Thursday, September 18, 2008

New Initiatives to Restore Calm

Financial Times, SEC Unveils Temporary Shorting Ban
Financial Times, FSA Bands Short-selling of Banks
New York Times, Treasury to Guarantee Money Market Funds
Reuters, SEC Issues Temporary Ban on Short Sales

News of the U.S. government’s rescue plan for troubled financial institutions buoyed markets early Friday, while financial regulators got to work issuing a gaggle of temporary orders to help restore calm amidst a storm of financial uncertainty.

The Securities and Exchange Commission (SEC) has temporarily banned the short-selling of 799 financial stocks, including AIG, Berkshire Hathaway, Loews and Blackstone Group. A short sale occurs when a seller borrows a stock, sells it, and then buys it back at a lower price. The goal of the short sale is to take advantage of price declines. The SEC has put some of the blame for the current financial crisis on short sellers, accusing them of driving down share prices of firms like Lehman Brothers and AIG. Financial regulators across the pond are following suit in banning short sales, including the U.K.’s Financial Services Authority, Ireland’s stock market regulator, and Australia (who banned “naked” short sales – short sales where sellers do not borrow the stock first and then fail to deliver to the buyer).

Hedge funds have warned that the ban on short sellers could make it very difficult for banks to raise new capital, and shares could become more expensive to trade because hedge funds will be unable to provide more liquidity to the market. But regulators maintain that the rules will provide much-needed stability in an otherwise volatile market.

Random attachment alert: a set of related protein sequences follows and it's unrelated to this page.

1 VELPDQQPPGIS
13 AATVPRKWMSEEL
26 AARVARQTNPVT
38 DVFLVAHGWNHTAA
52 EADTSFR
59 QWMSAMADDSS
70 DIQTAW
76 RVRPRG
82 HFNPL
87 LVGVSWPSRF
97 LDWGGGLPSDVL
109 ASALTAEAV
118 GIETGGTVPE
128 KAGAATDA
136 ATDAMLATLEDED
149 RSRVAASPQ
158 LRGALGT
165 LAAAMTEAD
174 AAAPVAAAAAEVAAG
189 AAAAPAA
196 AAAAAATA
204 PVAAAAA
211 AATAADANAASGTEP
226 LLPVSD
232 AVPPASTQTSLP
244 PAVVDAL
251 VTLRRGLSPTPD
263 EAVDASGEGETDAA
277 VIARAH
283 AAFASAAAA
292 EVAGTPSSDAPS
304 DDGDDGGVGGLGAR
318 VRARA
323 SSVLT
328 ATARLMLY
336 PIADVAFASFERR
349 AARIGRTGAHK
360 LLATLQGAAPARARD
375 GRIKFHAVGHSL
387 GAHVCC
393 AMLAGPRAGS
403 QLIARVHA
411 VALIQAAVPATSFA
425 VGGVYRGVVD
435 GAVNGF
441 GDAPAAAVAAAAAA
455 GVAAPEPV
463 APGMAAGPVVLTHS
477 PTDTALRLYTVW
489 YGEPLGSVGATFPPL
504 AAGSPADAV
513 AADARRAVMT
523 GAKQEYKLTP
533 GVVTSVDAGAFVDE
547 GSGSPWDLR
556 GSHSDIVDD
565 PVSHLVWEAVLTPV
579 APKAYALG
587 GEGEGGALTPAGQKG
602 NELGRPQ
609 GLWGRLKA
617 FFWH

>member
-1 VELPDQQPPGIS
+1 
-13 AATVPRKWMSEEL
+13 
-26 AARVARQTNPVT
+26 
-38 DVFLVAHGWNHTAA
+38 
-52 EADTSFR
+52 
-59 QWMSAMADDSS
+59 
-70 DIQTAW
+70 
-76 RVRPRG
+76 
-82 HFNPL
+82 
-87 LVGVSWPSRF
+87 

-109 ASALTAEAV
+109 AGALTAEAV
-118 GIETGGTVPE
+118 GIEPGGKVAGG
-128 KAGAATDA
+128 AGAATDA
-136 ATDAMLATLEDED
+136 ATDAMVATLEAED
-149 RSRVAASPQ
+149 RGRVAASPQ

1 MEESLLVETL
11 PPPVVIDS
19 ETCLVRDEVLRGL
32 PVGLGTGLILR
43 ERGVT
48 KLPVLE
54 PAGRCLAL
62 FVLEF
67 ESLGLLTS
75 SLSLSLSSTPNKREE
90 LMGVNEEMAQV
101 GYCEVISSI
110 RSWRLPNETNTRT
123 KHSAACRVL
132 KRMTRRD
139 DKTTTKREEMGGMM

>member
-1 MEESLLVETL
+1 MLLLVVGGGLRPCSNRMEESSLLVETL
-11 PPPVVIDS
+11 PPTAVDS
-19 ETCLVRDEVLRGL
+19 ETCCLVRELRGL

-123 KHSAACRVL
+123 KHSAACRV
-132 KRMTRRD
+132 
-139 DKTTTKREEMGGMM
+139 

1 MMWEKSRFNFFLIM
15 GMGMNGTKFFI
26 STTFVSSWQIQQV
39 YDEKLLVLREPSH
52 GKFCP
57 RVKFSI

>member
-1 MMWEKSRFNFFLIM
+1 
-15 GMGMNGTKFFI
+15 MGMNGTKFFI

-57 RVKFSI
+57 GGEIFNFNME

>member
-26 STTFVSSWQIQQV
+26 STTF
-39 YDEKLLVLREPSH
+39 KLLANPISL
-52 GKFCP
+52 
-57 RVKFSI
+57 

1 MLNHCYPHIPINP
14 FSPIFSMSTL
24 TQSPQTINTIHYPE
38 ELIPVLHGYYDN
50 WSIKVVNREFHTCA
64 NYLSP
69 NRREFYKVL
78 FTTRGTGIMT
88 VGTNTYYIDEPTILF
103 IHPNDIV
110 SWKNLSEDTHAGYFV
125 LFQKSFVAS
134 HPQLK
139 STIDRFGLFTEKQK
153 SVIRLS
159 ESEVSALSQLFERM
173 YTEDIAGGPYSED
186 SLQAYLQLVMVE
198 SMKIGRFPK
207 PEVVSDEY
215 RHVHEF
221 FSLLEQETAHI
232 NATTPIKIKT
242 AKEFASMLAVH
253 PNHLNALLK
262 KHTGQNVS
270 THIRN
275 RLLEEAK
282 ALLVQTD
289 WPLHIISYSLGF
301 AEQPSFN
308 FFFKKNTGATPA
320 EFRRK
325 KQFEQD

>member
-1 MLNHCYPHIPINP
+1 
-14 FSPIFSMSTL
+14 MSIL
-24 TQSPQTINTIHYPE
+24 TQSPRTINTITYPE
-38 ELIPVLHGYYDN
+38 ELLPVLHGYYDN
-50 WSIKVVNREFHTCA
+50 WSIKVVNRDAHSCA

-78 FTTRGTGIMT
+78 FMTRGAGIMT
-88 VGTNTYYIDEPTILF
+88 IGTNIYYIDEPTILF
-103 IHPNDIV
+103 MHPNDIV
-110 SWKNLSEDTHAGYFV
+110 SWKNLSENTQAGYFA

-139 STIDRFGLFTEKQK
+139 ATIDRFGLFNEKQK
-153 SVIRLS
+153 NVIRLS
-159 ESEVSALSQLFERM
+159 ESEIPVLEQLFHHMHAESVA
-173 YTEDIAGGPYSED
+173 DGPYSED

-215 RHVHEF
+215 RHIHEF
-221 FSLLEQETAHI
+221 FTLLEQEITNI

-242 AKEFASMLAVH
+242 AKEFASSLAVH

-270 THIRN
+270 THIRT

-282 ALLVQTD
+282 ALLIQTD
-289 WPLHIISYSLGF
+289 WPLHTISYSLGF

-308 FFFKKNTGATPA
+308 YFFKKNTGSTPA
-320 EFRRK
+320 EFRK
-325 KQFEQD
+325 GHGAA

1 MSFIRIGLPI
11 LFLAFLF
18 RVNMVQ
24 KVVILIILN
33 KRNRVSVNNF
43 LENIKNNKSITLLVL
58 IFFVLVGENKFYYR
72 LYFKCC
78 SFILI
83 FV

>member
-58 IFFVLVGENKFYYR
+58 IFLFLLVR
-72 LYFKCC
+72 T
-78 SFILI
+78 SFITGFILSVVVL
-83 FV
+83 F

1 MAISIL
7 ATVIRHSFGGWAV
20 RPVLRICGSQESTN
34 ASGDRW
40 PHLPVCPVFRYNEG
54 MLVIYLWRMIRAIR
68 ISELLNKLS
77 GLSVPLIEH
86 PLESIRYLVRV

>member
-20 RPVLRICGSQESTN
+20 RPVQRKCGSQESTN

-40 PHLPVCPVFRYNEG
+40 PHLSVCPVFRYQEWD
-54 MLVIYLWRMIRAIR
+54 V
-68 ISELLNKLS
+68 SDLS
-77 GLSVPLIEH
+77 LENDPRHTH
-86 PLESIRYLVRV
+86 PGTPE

The Treasury Department is [temporarily] guaranteeing monkey market funds, which have traditionally been safe and risk-free investments but have felt the stress of the current market turmoil, up to $50 billion to ensure their solvency. The Federal Reserve is also expanding its emergency lending program to support the $3 trillion in troubled funds. Money market funds are mutual funds, required by law, to invest in low-risk securities, and typically invest in government securities, certificates of deposits, commercial paper of companies, and other highly liquid and low-risk securities. The payments will be guaranteed by the Exchange Stabilization Fund which was set up in the 1930s to intervene in foreign exchange markets.

Questions for discussion:

1) Is market intervention absolutely necessary? Are the hedge funds right in claiming these rules will create artificial prices and hurt banks trying to raise capital?

2) Are these “temporary” rules really temporary, or do you think this is the beginning of an era of nationalization?

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